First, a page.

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Whooping Cough - and why there needs to be a regulation about testing immunity after vaccination.

All yesterday Ari kept asking me, 'Am I going to kinder now?'

He's been twice and he loves it!

So, I was kind of looking forward to him going today, if only to stem the flow of questions about when he would be going next.

At about 4pm yesterday his kinder teacher rang and informed me that one of the kids in his group has been diagnosed with Whooping Cough and because of this and the fact that Ari is not vaccinated - and therefore has no known immunity - he must be excluded for 14 days.

Actually, the Government says it should be 21 days, so I'm not sure why the kinder policy is for 14 days exclusion.

The only caveat to the exclusion period is that if he were to take the anti-biotic treatment available for Whooping Cough, then he could return to kindergarten 5 days after the commencement of the medication.

I did ask if the other kids would be required to take the antibiotics, but of course, they're vaccinated so they are not required to do so, nor will they be excluded. Even though they also have no known immunity - read on.

You see, the problem I see with this is that Whooping Cough is 80-90% effective, in the year after the final shot (three rounds leading up to six months, so presumably the year between 6 months and 18 months, though a booster is given at four years, and again at 15-17 years). After that it drops a little every year - by the fifth year it is down to 70% effective. Now most kids are given a booster at 4 years, however, many children starting four year old kinder have not yet had that booster, either because they are still three, or because they have it closer to starting school at five.

In a class of 25 'four year old kinder' children, there is a likelihood that even if all of those children are vaccinated, up to 4.5 children (so 4-5 kids in a group of 25 DTaP vaccinated kids) will not have enough immunity to prevent catching and spreading Whooping Cough.

Up to 25% of Whooping Cough cases can be asymptomatic, as the GP I saw last night pointed out to me, so it can be difficult to know who has it and who is spreading it.

The only way to truly know this is test the immunity of vaccinated children.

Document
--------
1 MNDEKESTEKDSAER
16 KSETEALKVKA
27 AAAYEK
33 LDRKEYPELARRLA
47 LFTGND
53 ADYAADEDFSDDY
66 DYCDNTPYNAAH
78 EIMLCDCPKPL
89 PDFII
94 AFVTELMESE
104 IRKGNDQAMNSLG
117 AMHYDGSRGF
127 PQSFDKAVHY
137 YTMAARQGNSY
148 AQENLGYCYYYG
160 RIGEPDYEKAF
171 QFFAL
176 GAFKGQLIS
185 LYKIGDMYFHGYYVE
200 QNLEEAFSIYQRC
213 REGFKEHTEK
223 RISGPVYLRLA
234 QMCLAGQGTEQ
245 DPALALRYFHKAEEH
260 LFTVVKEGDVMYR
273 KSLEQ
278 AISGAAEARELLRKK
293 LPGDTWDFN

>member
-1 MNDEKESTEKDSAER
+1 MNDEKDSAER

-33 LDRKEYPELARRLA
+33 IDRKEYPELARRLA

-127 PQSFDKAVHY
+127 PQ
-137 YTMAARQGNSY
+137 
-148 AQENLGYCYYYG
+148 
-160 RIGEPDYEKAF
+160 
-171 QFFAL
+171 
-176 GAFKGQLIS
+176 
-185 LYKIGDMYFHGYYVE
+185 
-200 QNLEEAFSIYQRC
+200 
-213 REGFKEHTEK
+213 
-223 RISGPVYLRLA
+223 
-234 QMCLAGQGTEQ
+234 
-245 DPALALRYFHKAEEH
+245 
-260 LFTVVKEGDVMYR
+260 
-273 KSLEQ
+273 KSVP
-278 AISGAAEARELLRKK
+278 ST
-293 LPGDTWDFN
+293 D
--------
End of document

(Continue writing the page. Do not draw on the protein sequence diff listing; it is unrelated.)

And then VERIFY your child's immunity - it's the smart thing to do!

Really, an annual blood test for immunity of immunisable diseases across the vaccinated masses should be regulated to have a true understanding of who is covered for what and who is not. The assumption that vaccinated children cannot catch and spread illnesses is extremely flawed.

The child who was diagnosed with Whooping Cough in Ari's group was vaccinated as far as I understand it (only two children in the four year old group are not vaccinated, Ari is one, and the kinder teacher said she had yet to call the family of the other child - so it was not the child with Whooping Cough).

I understand that doing millions of extra blood tests a year would be a costly undertaking, however, this is the health of our children we are talking about - people keep reminding me of this when they find out we don't vaccinate. I don't understand why a parent would simply assume their child is protected when the general protection rate is between 8 and 9 children out of 10 in the first year after vaccination and drops to 7 children out of 10 by the fifth year after vaccination.

As I see it. Ari will finish his course of antibiotics and go back to kinder, and another vaccinated child who was not given antibiotics because they were vaccinated could very likely develop Whooping Cough and the cycle would then start again. This seem very inefficient to me.


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